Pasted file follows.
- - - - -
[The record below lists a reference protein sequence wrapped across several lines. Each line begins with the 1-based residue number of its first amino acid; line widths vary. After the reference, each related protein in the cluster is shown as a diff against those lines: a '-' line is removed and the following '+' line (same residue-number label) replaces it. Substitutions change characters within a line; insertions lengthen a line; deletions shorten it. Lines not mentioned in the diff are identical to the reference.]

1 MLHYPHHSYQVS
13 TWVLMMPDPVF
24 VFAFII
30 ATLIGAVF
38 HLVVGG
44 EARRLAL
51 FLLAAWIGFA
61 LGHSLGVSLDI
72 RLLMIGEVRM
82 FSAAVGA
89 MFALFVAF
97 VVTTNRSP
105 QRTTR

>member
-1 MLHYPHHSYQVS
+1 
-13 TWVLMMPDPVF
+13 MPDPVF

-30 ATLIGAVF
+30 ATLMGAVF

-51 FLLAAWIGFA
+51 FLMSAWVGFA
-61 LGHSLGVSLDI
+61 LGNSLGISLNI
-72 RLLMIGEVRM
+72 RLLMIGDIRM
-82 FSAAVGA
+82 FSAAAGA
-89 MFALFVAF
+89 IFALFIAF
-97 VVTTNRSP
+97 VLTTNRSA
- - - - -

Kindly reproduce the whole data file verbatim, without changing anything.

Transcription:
[The record below lists a reference protein sequence wrapped across several lines. Each line begins with the 1-based residue number of its first amino acid; line widths vary. After the reference, each related protein in the cluster is shown as a diff against those lines: a '-' line is removed and the following '+' line (same residue-number label) replaces it. Substitutions change characters within a line; insertions lengthen a line; deletions shorten it. Lines not mentioned in the diff are identical to the reference.]

1 MLHYPHHSYQVS
13 TWVLMMPDPVF
24 VFAFII
30 ATLIGAVF
38 HLVVGG
44 EARRLAL
51 FLLAAWIGFA
61 LGHSLGVSLDI
72 RLLMIGEVRM
82 FSAAVGA
89 MFALFVAF
97 VVTTNRSP
105 QRTTR

>member
-1 MLHYPHHSYQVS
+1 
-13 TWVLMMPDPVF
+13 MPDPVF

-30 ATLIGAVF
+30 ATLMGAVF

-51 FLLAAWIGFA
+51 FLMSAWVGFA
-61 LGHSLGVSLDI
+61 LGNSLGISLNI
-72 RLLMIGEVRM
+72 RLLMIGDIRM
-82 FSAAVGA
+82 FSAAAGA
-89 MFALFVAF
+89 IFALFIAF
-97 VVTTNRSP
+97 VLTTNRSA